Flood victims question value of loans
Low-interest loans soon may be available for Marion County businesses, homeowners, and renters impacted by flooding June 22 through July 6, but Harry Rhodes is unsure if it will be worth applying.
He said he would be interested in applying if the decision-making process will be quick, but not if the process will take months.
Even if the timing is right, applying for a loan comes down to how affordable it is, said Rhodes, co-owner at G and R Implements.
“It depends on how attractive it is,” he said. “Depending on the interest rate, length of terms, and things like that.”
Preliminary damage assessment by the state and federal officials persuaded Governor Laura Kelly to send a disaster declaration to the Small Business Administration.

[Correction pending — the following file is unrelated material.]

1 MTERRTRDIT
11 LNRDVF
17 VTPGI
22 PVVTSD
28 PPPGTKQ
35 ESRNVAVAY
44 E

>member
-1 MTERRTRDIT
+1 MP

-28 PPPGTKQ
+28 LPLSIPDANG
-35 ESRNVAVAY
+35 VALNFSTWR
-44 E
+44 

If the declaration is approved by SBA, victims may apply for low-interest loans to repair or replace property damaged or destroyed.
Loans can be for real estate, personal property, machinery, equipment, inventory, and other business assets.
“It may be an extra tool that would sure help us in a time like this,” Rhodes said.
Peabody resident Gary Branham said he wouldn’t be able to apply if he did need the assistance.
“I have flood insurance, but if not I still wouldn’t be able to get a loan,” he said. “I wouldn’t be able to afford it.”
While it might make sense for some, Branham said it wasn’t viable while being on disability.
Branham said he had damage to several appliances, including his refrigerator, air conditioner, and even one of his motorized wheelchairs.
“I got four feet in my shed, but even two inches is too much,” he said.
The declaration for Marion County would apply to adjoining counties as well.
Flooding was reported June 22 in Peabody, July 4 in Durham and other areas in the northern part of the county, and subsequently downstream outside Marion and Florence after massive amounts of water were released from overloaded Marion Reservoir.
Last modified Aug. 1, 2019